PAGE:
On the other hand we joke that the Brigade Comander is turning himself into a local Warlord. He spends a lot of time engaging and entertaining the local Sheiks and has a habit of going out at night with the MiTT team in tow and “holding court” at a local Chai House or Kaboob shop. While doing this he will often subsequently visit a local’s house and we will inevitably be out until almost midnight or later. Alone these are all good things to do, it allows him to be seen in public and makes him seem approachable by both the Sheikhs and the common citizen and it allows him and us to gauge the attitudes of the local populations and get a good first hand look at living conditions. But the part that causes the local Warlord joke is that he is actively politicking with the Commander of the Basrah Operations Center to either leave his Brigade in Basrah indefinitely or to give him a job in either the Basrah Operations Center or one of the Iraqi Army Division that is permanently stationed in Basrah. Also he wants to move his family to Basrah permanently; this will get them to a safer area than Baghdad, but also allows him to more actively pursue his Warlord career. In actuality all of the above is just how business is done in Iraq. Politicking with the Basrah Operations Center Commander allows him to build a relationship with his nominal higher headquarters and allows that Commander to trust him and not doubt his methods or actions, it also allows the Basrah Operations Commander to know that he will not surrender his Brigade and tell them to turn over their weapons and equipment to the Mehdi Army like a locally stationed brigade did when trouble flared up here earlier this spring. Also bringing his family down here allows him to see his family without taking the normal 9 days of leave every 18 days, which allows him to focus on Brigade Operations.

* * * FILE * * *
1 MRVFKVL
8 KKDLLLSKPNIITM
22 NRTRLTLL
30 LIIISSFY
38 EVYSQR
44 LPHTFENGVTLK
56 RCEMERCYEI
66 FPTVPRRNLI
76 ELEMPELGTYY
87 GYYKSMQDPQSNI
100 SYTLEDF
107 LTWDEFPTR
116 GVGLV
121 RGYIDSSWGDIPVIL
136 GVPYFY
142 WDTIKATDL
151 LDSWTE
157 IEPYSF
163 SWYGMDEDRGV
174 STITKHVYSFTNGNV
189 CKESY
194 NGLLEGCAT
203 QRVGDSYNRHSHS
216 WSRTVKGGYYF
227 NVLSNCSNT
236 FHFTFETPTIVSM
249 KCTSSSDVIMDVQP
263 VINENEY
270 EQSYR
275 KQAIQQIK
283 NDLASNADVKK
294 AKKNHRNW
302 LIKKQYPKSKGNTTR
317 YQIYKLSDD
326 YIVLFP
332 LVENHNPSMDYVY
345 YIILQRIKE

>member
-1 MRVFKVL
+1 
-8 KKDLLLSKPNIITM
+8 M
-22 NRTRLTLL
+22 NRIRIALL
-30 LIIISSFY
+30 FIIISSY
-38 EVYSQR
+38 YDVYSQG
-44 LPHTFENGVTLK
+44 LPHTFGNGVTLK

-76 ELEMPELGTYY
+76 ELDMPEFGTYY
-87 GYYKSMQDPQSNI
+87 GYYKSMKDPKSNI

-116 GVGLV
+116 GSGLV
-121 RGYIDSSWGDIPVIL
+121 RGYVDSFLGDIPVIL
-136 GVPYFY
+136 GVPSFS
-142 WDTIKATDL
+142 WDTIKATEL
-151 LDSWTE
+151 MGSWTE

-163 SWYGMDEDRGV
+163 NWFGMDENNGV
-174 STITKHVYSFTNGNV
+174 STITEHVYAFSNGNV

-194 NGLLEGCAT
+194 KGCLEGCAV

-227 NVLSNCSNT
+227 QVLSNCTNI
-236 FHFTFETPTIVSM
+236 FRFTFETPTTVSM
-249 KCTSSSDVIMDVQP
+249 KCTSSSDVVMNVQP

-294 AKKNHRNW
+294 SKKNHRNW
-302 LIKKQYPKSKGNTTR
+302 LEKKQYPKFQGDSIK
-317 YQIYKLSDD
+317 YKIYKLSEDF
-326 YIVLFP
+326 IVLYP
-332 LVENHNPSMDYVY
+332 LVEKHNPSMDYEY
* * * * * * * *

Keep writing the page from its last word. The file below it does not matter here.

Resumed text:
Speaking of Brigade Operations, this picture shows a recent cache find by one of the battalions. Lots of 82mm mortars, RPG warheads, a few 120mm mortars and wire, some of the mortar rounds have been rigged to act as IEDs, which would be detonated by the wire. Yes the munitions look rusty and unserviceable but that is only because they were stored in a sewage pond, a little bit of clean water and most of them look as good as new and will function just as good.

This is a picture of an IED that was found in a cache site. This one that we call “A Really Bad Day IED” It is two Explosively Formed Penetrators (EFP) coated with spray Styrofoam. EFPs are what cause the majority of casualties from IEDs right now (Hence the Really Bad Day) and many people think that the majority of them come in from Iran although that may not always be the case. Anyway we got this one before it could be used on us.

Finally the a picture of a goat eating garbage. It really does happen. That’s all for now, I hope you enjoyed. I’m working on an upcoming blog that talks all about the food I eat. Look for it in the next couple of weeks, in the meantime if there is anything that anyone wants me to blog about write a comment and I’ll try to get pictures and put together a little story about it.